From Ali to Tyson, JOHN WIGHT looks at how boxers have used psychology to win fights
The subject of fear in boxing is one that has been traditionally taboo, almost as if admitting to experiencing it is tantamount to a confession of weakness and/or cowardice.
The projection of invincibility has been a vital part of a fighter’s emotional and psychological arsenal since the sport began.
Hitherto, the only prominent figure in the sport to openly discuss the fear that all fighters struggle with as they prepare to step into the ring was Cus D’Amato, the legendary trainer of Floyd Patterson and Iron Mike Tyson.
D’Amato once said: “The hero and the coward both feel the same fear, but the hero uses his fear, projects it onto his opponent, while the coward runs. It’s the same thing, fear, but it’s what you do with it that matters.”
Much of the pre-fight hype you see in the run-up to a world championship contest consists of exactly that, two fighters trying to project their fear onto one another.
The best exemplar of this was Muhammad Ali. He was and remains the unrivalled exponent of pre-fight antics, designed to unnerve and shake an opponent’s confidence.
In his first fight against Sonny Liston, who in his day was every bit as feared by his opponents as a young Tyson was in his, Ali succeeded in making Liston believe that he was crazy.
Whether it affected Liston’s performance in the ring, it’s difficult to say, but by convincing Liston that he was crazy and unhinged, a precocious young heavyweight known then as the Louisville Lip won the all-important psychological battle before they stepped into the ring.
Expanding on this theme for a moment, the role of psychology in boxing has never been fully or rigorously explored — surprising given how important it is in a sport which amounts to unarmed combat.
Yes, many professional boxers are not what you might call conventionally intelligent — they aren’t known as a group for possessing a high standard of articulacy, academic attainment or anything suggestive of time spent immersed in books.
Most have never attended university or enjoyed anything apart from the most basic school education. As a sport boxing remains the domain of the poor, those whose life choices are limited.
Yet when it comes to the art or science of psychology many of them have surely attained a level of proficiency equivalent to a PhD.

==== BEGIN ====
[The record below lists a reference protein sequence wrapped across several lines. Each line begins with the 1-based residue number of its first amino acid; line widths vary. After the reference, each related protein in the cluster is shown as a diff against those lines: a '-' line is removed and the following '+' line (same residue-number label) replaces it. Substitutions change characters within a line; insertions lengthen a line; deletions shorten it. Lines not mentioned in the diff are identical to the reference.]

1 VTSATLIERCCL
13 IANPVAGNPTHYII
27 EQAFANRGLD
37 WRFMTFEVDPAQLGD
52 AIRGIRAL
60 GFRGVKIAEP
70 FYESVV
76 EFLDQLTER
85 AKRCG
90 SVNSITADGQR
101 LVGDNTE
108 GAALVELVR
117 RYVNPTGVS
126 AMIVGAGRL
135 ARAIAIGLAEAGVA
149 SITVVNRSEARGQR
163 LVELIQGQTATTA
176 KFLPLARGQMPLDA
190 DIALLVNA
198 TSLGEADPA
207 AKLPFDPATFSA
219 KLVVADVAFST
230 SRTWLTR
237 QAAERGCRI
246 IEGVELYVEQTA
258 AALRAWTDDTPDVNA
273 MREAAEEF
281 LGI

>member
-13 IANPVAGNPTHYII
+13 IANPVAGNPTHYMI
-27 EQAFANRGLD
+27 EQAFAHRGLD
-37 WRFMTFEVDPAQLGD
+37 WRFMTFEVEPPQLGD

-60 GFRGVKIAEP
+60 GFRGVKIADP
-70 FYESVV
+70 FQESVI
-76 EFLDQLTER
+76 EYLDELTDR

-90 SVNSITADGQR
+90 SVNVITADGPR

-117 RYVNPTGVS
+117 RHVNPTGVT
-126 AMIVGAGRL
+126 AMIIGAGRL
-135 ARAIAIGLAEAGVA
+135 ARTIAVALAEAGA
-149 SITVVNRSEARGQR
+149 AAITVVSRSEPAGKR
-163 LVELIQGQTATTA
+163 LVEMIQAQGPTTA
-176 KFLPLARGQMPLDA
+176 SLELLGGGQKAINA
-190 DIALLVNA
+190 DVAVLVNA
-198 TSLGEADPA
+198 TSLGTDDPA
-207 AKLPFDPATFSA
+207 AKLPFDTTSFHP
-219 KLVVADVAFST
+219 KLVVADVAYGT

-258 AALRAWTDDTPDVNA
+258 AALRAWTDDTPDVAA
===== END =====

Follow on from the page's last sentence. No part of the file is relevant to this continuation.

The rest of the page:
Ali we’ve already mentioned, but what about a young Mike Tyson, who combined fierce boxing skills with an aura of menace yet to be equalled? The plain black shorts, black boots without socks, the tight haircut, the way he prowled back and forth in the ring during the pre-fight announcements and introductions, all of it combined to create a sense of dread in his opponents.
It filled most of them with the belief that they were going to be defeated before the fight began, placing their emphasis on survival rather than winning.
If you don’t believe me just take a minute to look at videos of some of Tyson’s fights during his heyday in the mid to late 1980s. The unbridled fear in the eyes of most of his opponents as they stood across the other side of the ring waiting to face him was near elemental.
More recently the Klitschkos, who continue to dominate the heavyweight division, have proved themselves masters at dominating their opponents leading up to a fight.
This they do by dictating the venue, almost always in Germany, the terms of the contracts and the enforcement of the rules.
Thus you will have Vitali representing Wladimir in the changing room of his brother’s opponent to watch his hands being wrapped and vice versa. This creates the impression within their respective opponents that they are up against both brothers not just one.
It should also be pointed out the Klitschkos are that exception to the norm in boxing in that they both have doctorates and are academically distinguished, products of the old Soviet system of schools of sporting excellence.
Floyd Mayweather Jnr is another master of psychology. His particular schtick is a gangsta rap persona, wherein he misses no opportunity to flash his money, cars, houses and jewellery in the faces of all and sundry.
Along with the bling comes an undefeated record and an almost unique ability to get under the skin of his opponents with a ceaseless torrent of braggadocio. Prior to the De La Hoya fight back in May 2007, Mayweather clearly had the Golden Boy rattled during their joint promo appearances.
He did the same to Ricky Hatton during the build-up to their fight later in the same year.
Of course, all the psychology in world means nothing without the talent to back it up. It merely helps to give a fighter an edge, which all else being equal can often prove crucial.
Ultimately, in boxing, skills really do pay bills.